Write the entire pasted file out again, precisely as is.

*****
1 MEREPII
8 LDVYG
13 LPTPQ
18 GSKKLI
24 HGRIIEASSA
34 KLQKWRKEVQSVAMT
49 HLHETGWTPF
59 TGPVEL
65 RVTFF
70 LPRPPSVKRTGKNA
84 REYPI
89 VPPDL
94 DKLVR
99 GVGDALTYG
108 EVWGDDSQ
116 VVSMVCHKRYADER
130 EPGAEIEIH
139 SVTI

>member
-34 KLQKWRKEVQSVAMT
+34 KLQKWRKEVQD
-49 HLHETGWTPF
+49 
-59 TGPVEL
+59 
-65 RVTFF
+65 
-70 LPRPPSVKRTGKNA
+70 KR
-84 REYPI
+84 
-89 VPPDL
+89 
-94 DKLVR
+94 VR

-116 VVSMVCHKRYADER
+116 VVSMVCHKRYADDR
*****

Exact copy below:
1 MEREPII
8 LDVYG
13 LPTPQ
18 GSKKLI
24 HGRIIEASSA
34 KLQKWRKEVQSVAMT
49 HLHETGWTPF
59 TGPVEL
65 RVTFF
70 LPRPPSVKRTGKNA
84 REYPI
89 VPPDL
94 DKLVR
99 GVGDALTYG
108 EVWGDDSQ
116 VVSMVCHKRYADER
130 EPGAEIEIH
139 SVTI

>member
-34 KLQKWRKEVQSVAMT
+34 KLQKWRKEVQD
-49 HLHETGWTPF
+49 
-59 TGPVEL
+59 
-65 RVTFF
+65 
-70 LPRPPSVKRTGKNA
+70 KR
-84 REYPI
+84 
-89 VPPDL
+89 
-94 DKLVR
+94 VR

-116 VVSMVCHKRYADER
+116 VVSMVCHKRYADDR